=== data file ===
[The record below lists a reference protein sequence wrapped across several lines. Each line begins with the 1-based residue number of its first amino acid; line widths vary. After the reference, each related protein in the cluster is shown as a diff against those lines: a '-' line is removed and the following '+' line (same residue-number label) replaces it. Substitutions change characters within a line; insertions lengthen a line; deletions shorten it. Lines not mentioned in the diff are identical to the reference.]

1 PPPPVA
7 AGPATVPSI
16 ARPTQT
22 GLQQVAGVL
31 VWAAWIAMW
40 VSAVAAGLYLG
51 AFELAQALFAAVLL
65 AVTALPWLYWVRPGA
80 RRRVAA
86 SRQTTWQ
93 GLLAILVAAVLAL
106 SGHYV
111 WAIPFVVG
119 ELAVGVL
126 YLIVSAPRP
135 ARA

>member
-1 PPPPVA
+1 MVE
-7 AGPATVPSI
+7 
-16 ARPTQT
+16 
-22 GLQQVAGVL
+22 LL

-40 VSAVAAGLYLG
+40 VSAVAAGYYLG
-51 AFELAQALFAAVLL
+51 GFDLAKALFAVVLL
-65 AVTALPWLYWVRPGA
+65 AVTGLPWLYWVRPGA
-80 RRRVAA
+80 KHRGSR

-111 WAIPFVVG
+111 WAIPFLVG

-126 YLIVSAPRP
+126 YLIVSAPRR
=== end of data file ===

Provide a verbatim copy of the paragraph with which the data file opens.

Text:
[The record below lists a reference protein sequence wrapped across several lines. Each line begins with the 1-based residue number of its first amino acid; line widths vary. After the reference, each related protein in the cluster is shown as a diff against those lines: a '-' line is removed and the following '+' line (same residue-number label) replaces it. Substitutions change characters within a line; insertions lengthen a line; deletions shorten it. Lines not mentioned in the diff are identical to the reference.]